Arbitration in Lao PDR

Arion Legal recently contributed to the exclusive chapter on arbitration in Lao PDR in Respondek & Fan’s biennial Asia Arbitration Guide (AAG). The AAG is a free publication which covers a review of 21 jurisdictions across Asia on arbitration law, practice and institutions and is a quintessential guide for all cross-border investors seeking to understand alternative dispute resolution in the region.

The choice of arbitration as a dispute resolution mechanism has risen in popularity as a time and cost-effective option to resolve commercial disputes. By including an arbitration clause in contractual arrangements, contracting parties may agree in advance on the seat and rules of arbitration, the size of the arbitration panel and even the rules to appoint an arbitrator in the event of a contractual dispute. This is particularly attractive to investors who are unfamiliar with the judicial processes of the local jurisdiction and wish to preserve the confidentiality of proceedings and final award.

In recent years, Lao PDR has established the Centre of Economic Dispute Resolution (CEDR) and Office of Economic Dispute Resolution (OEDR) as mediation or arbitration centres for commercial disputes in Lao PDR. The CEDR and OEDR are gradually gaining the attention of local investors as an alternative dispute resolution mechanism to the Lao PDR court system but the vast majority of matters referred have been for mediation rather than arbitration.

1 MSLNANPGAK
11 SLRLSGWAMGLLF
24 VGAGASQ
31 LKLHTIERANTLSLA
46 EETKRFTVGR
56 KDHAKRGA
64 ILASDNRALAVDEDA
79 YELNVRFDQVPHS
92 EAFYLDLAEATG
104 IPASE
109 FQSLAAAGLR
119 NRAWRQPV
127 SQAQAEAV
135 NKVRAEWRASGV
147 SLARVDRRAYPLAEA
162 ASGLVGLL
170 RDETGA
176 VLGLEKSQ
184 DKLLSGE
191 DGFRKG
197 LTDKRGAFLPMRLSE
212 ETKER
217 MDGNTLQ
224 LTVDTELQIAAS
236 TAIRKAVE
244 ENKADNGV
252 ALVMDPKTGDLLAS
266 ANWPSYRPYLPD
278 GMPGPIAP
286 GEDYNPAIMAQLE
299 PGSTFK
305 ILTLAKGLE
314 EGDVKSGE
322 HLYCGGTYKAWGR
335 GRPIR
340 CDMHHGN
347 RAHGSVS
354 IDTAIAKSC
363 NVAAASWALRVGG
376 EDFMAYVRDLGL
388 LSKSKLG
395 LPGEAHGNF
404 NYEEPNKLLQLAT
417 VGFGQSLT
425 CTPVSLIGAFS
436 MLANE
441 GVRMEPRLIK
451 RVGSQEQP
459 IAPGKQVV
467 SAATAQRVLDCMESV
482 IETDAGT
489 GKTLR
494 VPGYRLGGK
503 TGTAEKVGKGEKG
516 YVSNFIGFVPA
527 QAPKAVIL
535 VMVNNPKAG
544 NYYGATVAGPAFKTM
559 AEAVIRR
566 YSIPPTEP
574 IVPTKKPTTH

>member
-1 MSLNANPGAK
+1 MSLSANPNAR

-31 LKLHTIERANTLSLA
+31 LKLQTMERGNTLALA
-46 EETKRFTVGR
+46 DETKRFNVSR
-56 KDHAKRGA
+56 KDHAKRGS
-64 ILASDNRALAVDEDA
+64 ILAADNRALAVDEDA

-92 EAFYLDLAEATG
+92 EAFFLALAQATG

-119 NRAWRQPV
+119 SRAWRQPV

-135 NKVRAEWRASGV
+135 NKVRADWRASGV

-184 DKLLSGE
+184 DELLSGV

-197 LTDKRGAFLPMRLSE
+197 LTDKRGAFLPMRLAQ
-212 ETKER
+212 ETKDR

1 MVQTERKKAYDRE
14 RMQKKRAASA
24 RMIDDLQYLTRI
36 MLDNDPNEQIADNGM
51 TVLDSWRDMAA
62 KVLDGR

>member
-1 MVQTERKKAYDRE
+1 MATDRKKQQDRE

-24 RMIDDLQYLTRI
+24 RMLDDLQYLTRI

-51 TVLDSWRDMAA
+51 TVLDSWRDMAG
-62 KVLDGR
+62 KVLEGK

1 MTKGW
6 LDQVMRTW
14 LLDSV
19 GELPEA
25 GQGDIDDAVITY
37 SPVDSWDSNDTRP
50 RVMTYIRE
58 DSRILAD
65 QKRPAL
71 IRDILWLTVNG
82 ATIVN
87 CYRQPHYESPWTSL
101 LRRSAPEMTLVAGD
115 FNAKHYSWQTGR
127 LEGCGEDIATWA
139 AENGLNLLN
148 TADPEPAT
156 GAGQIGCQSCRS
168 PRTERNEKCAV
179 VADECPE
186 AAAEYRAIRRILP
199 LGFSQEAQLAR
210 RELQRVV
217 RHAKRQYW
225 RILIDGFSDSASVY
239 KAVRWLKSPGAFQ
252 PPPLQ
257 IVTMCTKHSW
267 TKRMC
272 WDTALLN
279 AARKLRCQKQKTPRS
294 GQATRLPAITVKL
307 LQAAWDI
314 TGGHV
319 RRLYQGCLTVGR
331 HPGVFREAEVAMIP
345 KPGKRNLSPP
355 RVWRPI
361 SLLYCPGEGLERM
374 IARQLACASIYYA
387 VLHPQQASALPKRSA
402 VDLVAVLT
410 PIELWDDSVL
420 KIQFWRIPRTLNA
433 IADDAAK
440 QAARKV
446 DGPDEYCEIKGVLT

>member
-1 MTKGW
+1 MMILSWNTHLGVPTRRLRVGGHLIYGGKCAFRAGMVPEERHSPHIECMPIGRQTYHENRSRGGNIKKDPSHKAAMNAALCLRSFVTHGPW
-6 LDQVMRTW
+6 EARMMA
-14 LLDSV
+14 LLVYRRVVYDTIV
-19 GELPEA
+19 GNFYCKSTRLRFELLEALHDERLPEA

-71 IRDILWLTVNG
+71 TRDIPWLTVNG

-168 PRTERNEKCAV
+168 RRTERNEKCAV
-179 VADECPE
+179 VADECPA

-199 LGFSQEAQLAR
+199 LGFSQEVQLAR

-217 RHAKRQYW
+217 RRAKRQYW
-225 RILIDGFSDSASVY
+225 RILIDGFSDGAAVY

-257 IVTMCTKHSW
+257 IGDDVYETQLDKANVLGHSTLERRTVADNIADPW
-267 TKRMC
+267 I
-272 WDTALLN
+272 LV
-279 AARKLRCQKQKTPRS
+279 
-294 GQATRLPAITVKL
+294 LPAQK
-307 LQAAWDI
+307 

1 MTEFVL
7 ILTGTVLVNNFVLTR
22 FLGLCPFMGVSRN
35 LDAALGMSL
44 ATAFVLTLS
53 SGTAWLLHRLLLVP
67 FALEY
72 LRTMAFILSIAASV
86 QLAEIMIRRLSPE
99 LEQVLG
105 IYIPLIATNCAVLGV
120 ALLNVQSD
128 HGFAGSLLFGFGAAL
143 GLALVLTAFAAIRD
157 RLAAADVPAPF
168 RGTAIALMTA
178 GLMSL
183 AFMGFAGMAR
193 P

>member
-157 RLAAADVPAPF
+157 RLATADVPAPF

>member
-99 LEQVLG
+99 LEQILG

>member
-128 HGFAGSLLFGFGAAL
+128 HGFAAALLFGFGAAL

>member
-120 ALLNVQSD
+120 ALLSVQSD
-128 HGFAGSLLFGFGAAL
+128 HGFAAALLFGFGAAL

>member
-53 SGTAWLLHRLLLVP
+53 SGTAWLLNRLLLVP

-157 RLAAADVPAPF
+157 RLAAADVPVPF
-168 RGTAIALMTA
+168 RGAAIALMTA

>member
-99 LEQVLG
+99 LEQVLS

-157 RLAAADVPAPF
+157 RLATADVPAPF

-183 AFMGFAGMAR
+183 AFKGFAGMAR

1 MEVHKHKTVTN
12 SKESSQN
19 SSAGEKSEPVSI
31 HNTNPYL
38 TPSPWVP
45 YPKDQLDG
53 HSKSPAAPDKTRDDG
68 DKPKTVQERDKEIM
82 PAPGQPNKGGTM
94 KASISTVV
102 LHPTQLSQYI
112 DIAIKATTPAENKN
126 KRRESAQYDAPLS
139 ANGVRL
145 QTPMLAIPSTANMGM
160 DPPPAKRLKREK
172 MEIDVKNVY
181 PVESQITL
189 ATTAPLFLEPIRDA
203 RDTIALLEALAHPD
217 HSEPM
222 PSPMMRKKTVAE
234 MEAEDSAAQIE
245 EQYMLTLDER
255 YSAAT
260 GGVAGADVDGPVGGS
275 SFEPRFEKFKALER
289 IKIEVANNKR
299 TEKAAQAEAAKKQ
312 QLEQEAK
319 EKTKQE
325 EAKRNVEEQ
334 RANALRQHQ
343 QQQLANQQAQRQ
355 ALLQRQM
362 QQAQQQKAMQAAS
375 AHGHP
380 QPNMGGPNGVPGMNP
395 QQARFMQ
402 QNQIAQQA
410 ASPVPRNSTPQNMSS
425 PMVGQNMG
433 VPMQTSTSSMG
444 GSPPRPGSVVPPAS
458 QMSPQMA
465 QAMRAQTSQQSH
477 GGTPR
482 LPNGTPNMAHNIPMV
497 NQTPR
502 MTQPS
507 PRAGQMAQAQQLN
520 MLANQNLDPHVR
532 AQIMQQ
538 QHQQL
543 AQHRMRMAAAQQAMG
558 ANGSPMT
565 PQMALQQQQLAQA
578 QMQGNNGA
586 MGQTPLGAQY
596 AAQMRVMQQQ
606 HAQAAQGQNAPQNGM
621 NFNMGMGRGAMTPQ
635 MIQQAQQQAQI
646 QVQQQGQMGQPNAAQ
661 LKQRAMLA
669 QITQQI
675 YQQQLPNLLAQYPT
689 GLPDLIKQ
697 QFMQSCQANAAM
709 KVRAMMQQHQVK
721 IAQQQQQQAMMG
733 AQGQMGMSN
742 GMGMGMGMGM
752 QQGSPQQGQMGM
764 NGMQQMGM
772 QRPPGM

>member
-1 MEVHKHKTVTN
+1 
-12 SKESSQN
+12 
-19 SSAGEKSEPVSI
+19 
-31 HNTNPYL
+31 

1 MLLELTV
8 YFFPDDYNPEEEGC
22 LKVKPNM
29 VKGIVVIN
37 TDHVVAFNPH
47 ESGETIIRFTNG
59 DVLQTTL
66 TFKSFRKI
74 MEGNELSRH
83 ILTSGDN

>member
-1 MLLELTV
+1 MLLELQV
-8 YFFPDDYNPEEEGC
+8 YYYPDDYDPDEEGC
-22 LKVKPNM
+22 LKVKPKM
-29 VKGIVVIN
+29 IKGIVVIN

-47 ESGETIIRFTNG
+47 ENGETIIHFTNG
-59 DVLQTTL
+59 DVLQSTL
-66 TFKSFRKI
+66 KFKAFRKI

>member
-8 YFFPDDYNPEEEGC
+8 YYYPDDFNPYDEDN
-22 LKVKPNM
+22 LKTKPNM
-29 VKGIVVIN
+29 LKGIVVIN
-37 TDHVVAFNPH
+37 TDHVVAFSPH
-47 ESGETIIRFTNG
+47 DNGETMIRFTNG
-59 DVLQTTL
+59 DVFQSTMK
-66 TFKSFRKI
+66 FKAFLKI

In our experience, major investors in Lao PDR prefer to designate international arbitration as the dispute resolution mechanism in a seat with well-established arbitration rules such as the Singapore International Arbitration Centre. Pursuant to the Law on Economic Dispute Resolution, foreign arbitration awards are recognised and enforced with the same status as local judgments subject to certification by the Peoples’ Court if the following conditions are satisfied: (1) the parties subject to the arbitration are nationals of member countries to the New York Convention on the Enforcement of Arbitral Awards; (2) the arbitration award does not violate the Lao PDR Constitution and laws and regulations relating to national security, social peace and environment; (3) the party obliged to repay any debt under the arbitration award has property, activities, shares, money or other assets in Lao PDR; and (4) the arbitration proceedings did not violate any procedural laws and regulations.

At the time of writing, however, there has been no public record of any foreign arbitration award which has successfully obtained certification from the Lao PDR Peoples’ Court.

For the full chapter of Lao PDR in the Asia Arbitration Guide 2017 see pages 164-174 here.

Should you have any questions relating to our article or would like further advice on dispute resolution in Lao PDR, please contact the Arion Legal team at enquiries@arionlegal.com.

Author: Florence Lo, Senior Legal Advisor